Feminisation Of Education?

Some attention is now being paid to the possibility that boys are doing so much worse at school than girls, not because of the innately inferior mental abilities believed in by some varieties of radical feminist (enthusiastic biological determinists whenever it works in their favour), but because of the “feminisation” of the school system. That is, it is argued that modern education is run by females for females, on the basis of female values, approaches and methods, to which boys are obliged to adapt. Those who cannot adapt, fail – or rather, are failed. The new slogan is therefore “Let boys be boys”, although it is not entirely clear what this actually involves, and where the line runs between boyishness and delinquency. Nor is it clear what exactly is new in this situation, given that many schools used to be run, and many classes taught, by a fearsome personage called a “schoolmarm”, who had as little patience with the less refined sex as any latter-day professor of women’s studies. As for male role models, in the “good old days” so beloved of this theory, most schoolmasters were either losers and misfits who could obtain no other work, and/or (not necessarily practicing) paedophiles, since no one else would put up with the round-the-clock dedication the job then demanded. All the education that occurred was created by a small minority of truly gifted teachers.

What may be a genuine novelty, however, is the proportion of boys who have good male role models neither at school nor at home. This is why in the US, the chief sufferers from the allegedly over-feminised school system appear to be working-class white and black males, whereas Asians seem to have no problems at all. Or perhaps we are guilty of reaganising the past, which in cold fact was a country of broken families and single mothers, just like ours.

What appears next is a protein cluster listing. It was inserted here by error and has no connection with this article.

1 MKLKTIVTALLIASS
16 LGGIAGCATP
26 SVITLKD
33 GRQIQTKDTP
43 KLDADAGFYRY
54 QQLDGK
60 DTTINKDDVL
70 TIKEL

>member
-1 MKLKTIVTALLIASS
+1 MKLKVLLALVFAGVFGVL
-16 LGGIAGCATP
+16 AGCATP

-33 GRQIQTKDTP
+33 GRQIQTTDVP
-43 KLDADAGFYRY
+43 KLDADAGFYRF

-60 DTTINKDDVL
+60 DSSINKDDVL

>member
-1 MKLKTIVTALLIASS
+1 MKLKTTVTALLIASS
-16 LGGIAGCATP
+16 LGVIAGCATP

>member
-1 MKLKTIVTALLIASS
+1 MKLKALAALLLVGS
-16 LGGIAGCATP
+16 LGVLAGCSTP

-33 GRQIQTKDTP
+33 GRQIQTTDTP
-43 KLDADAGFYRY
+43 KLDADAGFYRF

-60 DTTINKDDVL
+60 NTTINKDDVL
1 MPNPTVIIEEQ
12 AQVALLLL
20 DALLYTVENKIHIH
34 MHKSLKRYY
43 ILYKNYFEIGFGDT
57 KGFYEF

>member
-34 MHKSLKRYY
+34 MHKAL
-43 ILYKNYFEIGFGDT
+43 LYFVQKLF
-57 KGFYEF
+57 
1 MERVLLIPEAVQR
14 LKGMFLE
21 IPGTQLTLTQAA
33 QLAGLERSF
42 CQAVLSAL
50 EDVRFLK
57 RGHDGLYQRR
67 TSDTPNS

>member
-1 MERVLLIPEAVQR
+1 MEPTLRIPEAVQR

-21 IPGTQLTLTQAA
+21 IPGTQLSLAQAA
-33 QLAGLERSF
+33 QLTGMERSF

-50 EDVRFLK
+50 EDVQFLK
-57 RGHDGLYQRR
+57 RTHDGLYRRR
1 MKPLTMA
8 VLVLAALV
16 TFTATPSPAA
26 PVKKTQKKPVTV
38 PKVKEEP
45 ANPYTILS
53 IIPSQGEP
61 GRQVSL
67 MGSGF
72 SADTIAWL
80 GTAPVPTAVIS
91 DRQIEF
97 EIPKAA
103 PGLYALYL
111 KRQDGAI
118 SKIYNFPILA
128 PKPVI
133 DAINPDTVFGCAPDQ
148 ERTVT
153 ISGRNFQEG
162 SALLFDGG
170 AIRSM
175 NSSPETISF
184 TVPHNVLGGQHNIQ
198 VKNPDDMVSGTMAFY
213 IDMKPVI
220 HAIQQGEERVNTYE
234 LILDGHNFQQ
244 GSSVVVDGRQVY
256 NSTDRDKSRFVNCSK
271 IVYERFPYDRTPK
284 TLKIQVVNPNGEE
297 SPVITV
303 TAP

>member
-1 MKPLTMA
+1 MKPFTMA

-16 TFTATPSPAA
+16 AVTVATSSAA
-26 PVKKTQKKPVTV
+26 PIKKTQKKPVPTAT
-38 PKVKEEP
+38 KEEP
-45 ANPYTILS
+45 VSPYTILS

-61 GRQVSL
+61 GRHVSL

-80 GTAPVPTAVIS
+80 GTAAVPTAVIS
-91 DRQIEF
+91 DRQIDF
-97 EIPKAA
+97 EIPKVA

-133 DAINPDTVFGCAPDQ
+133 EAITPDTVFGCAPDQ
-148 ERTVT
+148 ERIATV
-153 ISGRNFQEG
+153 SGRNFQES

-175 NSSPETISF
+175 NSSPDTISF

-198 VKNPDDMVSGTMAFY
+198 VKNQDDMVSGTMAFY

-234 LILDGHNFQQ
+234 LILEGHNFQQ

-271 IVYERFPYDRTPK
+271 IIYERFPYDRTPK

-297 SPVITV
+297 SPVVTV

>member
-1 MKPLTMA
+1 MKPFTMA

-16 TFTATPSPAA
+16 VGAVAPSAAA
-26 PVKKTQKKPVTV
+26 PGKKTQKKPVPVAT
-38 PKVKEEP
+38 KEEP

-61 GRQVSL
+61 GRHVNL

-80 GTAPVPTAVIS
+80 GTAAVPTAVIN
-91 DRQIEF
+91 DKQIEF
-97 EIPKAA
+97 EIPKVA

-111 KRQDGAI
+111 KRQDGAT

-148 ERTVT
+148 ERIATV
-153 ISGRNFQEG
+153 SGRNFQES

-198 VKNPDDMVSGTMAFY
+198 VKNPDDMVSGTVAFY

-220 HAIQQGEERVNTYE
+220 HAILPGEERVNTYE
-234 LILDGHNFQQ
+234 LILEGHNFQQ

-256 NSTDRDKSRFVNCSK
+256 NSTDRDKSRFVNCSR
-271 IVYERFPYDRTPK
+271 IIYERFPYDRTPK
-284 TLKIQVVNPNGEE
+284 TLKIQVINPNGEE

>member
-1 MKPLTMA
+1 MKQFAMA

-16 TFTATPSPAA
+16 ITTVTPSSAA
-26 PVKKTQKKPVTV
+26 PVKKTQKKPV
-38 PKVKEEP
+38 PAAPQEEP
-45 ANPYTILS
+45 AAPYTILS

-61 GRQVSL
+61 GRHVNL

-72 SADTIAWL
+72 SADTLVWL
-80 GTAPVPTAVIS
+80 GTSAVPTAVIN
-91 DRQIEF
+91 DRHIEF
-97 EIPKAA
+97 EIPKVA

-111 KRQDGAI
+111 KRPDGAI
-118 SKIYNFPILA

Some would say that the current problem is not that most teachers are females per se, but that so many are very young and childless females, whereas in the good old days they were all middle-aged with their own families, and thus presumably experienced in the ways of children. Again, this cannot be entirely right, as those middle-aged teachers must once have been young teachers; and were not those lemon-sucking schoolmarms generally spinsters, products of war demographics?

No, the crucial difference is not in the age or gender of the teachers per se, or in single motherhood per se, but in social support for discipline. In the good old days, a child who did something really, really bad would be whupped; now, in several countries it is now a criminal offence even to smack its behind. In the good old days, if a teacher complained to working-class parents about their child, they would tan its hide; now, they are more likely to tan hers.

This is, in turn, because the whole nature of parental narcissism has changed. Before, it took the form of anxiety about what the child’s misbehaviour would do to the reputation of the parents with their neighbours; now, it takes the form of mortal offence at being dissed by criticism of their evil sprog’s behaviour.

Posted on February 2, 2011 at 11:22 by Hugo Grinebiter · Permalink
In: PARENTAL STATUS TECHNOLOGY, Hugo Grinebiter's Schooldays

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